up2date. Das Onlinemagazin der Universtiät Bremen

“The Staff Council Is for All”

What are the tasks of a staff council? Holger Ruge, chairperson of the staff council at the University of Bremen, talks about their work

Campus Life

The staff council elections at the University of Bremen are on March 6. up2date. took this occasion to ask some questions: What does a staff council actually do – and what is not within their responsibility? Holger Ruge has been a member of the University of Bremen’s staff council since 2012 and has been chairperson since 2019. In this interview, he talks about what he and the other 20 members of the staff council have achieved for the employees of the University of Bremen over the past four years, and what else they plan to tackle over the next four years.

Mr. Ruge, what exactly does the staff council do at the University of Bremen?

You could call the staff council the voice of the staff. We represent the concerns of employees in all areas and discuss these with the university executive board. Broadly speaking, we are there to ensure that the interests and perspectives of employees are always included in management decisions. For example, our day-to-day activities include participation in staff recruitment and salary allocations. Many technical and administrative staff know us from staff selection interviews, where a member of the staff council is always present. We are also available to listen to employees’ complaints and concerns. We support employees, for example, if they want to talk about their problems at work, need a second opinion, or would like to be accompanied to an appraisal interview. It is important to note that a conversation with us is always confidential and we only take action if the person concerned asks us to. As a result, our work is very multifaceted, as we are involved in all organizational, social, and personnel decisions at the university.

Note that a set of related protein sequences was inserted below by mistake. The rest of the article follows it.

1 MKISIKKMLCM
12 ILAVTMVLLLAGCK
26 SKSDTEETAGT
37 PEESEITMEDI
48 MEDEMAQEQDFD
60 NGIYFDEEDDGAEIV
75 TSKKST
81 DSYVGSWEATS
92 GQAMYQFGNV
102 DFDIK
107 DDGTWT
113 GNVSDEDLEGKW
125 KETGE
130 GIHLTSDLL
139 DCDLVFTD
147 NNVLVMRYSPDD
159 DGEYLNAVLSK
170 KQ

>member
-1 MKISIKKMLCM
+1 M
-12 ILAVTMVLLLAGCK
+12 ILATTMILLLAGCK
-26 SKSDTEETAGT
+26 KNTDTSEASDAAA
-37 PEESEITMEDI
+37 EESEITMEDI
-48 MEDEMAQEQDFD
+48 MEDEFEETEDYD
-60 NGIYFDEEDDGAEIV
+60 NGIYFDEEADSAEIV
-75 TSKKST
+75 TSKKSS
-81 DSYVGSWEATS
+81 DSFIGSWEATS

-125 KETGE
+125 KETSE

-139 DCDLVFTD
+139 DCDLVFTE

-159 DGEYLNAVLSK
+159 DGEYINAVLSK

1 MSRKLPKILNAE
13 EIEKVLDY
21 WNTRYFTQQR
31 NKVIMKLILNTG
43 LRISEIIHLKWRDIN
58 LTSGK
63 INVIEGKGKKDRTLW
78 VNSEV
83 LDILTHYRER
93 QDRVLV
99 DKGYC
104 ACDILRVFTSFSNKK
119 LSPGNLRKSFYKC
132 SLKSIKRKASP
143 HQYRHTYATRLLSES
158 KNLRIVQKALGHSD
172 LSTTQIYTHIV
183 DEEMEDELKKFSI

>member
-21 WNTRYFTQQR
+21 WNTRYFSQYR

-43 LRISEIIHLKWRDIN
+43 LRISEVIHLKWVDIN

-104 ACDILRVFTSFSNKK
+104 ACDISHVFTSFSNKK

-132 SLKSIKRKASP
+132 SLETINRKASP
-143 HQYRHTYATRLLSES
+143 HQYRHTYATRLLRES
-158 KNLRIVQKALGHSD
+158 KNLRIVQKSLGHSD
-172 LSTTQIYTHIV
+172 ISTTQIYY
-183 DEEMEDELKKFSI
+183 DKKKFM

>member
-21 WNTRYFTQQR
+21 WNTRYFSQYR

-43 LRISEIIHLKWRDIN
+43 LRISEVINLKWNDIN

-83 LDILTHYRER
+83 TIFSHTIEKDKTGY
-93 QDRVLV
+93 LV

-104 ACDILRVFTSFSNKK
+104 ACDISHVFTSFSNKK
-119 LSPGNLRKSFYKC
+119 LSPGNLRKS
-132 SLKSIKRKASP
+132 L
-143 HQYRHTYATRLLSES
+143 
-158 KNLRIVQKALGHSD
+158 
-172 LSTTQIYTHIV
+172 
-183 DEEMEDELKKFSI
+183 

That does sound like a very extensive range of tasks. What is the staff council not responsible for?

People sometimes get confused: We are not the HR department. Although we work closely together and are involved in many of the processes of this department, as staff council we have no financial resources, for example, and have no say in whether a position gets established or a permanent contract. We are also unable to offer legal advice or psychological counseling, but we are happy to act as a central point of contact for any concerns and refer people on to suitable advice centers.

Holger Ruge stands in front of the administration building of the University of Bremen.
Holger Ruge has been a member of the University of Bremen’s staff council since 2012 and has been chairperson since 2019.
© Personalrat Universität Bremen

Who can contact the staff council?